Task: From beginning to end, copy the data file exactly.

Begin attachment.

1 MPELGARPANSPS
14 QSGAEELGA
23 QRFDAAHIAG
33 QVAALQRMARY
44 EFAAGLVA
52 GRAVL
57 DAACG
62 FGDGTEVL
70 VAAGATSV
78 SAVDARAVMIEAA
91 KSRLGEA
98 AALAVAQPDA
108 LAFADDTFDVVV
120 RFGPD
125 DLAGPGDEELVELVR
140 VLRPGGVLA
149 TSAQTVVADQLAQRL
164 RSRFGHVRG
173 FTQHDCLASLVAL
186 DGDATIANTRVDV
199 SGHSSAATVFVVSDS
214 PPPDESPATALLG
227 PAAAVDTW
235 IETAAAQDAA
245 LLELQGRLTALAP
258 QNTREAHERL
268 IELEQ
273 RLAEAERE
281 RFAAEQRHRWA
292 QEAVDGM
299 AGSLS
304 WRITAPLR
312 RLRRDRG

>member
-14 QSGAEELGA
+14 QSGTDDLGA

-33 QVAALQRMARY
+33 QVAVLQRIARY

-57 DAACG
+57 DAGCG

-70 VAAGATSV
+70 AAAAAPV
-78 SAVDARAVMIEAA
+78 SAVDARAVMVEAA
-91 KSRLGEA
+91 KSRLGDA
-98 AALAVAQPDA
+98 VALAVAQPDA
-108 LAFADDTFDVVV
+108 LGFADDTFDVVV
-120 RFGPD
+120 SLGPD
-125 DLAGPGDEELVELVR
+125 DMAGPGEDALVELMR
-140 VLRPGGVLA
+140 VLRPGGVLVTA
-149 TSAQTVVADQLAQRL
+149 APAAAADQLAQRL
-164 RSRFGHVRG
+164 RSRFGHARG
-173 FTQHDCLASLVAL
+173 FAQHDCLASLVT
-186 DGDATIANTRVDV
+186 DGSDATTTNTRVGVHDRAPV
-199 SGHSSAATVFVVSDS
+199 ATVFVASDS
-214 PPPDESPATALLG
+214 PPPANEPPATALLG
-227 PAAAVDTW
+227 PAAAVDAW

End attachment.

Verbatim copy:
1 MPELGARPANSPS
14 QSGAEELGA
23 QRFDAAHIAG
33 QVAALQRMARY
44 EFAAGLVA
52 GRAVL
57 DAACG
62 FGDGTEVL
70 VAAGATSV
78 SAVDARAVMIEAA
91 KSRLGEA
98 AALAVAQPDA
108 LAFADDTFDVVV
120 RFGPD
125 DLAGPGDEELVELVR
140 VLRPGGVLA
149 TSAQTVVADQLAQRL
164 RSRFGHVRG
173 FTQHDCLASLVAL
186 DGDATIANTRVDV
199 SGHSSAATVFVVSDS
214 PPPDESPATALLG
227 PAAAVDTW
235 IETAAAQDAA
245 LLELQGRLTALAP
258 QNTREAHERL
268 IELEQ
273 RLAEAERE
281 RFAAEQRHRWA
292 QEAVDGM
299 AGSLS
304 WRITAPLR
312 RLRRDRG

>member
-14 QSGAEELGA
+14 QSGTDDLGA

-33 QVAALQRMARY
+33 QVAVLQRIARY

-57 DAACG
+57 DAGCG

-70 VAAGATSV
+70 AAAAAPV
-78 SAVDARAVMIEAA
+78 SAVDARAVMVEAA
-91 KSRLGEA
+91 KSRLGDA
-98 AALAVAQPDA
+98 VALAVAQPDA
-108 LAFADDTFDVVV
+108 LGFADDTFDVVV
-120 RFGPD
+120 SLGPD
-125 DLAGPGDEELVELVR
+125 DMAGPGEDALVELMR
-140 VLRPGGVLA
+140 VLRPGGVLVTA
-149 TSAQTVVADQLAQRL
+149 APAAAADQLAQRL
-164 RSRFGHVRG
+164 RSRFGHARG
-173 FTQHDCLASLVAL
+173 FAQHDCLASLVT
-186 DGDATIANTRVDV
+186 DGSDATTTNTRVGVHDRAPV
-199 SGHSSAATVFVVSDS
+199 ATVFVASDS
-214 PPPDESPATALLG
+214 PPPANEPPATALLG
-227 PAAAVDTW
+227 PAAAVDAW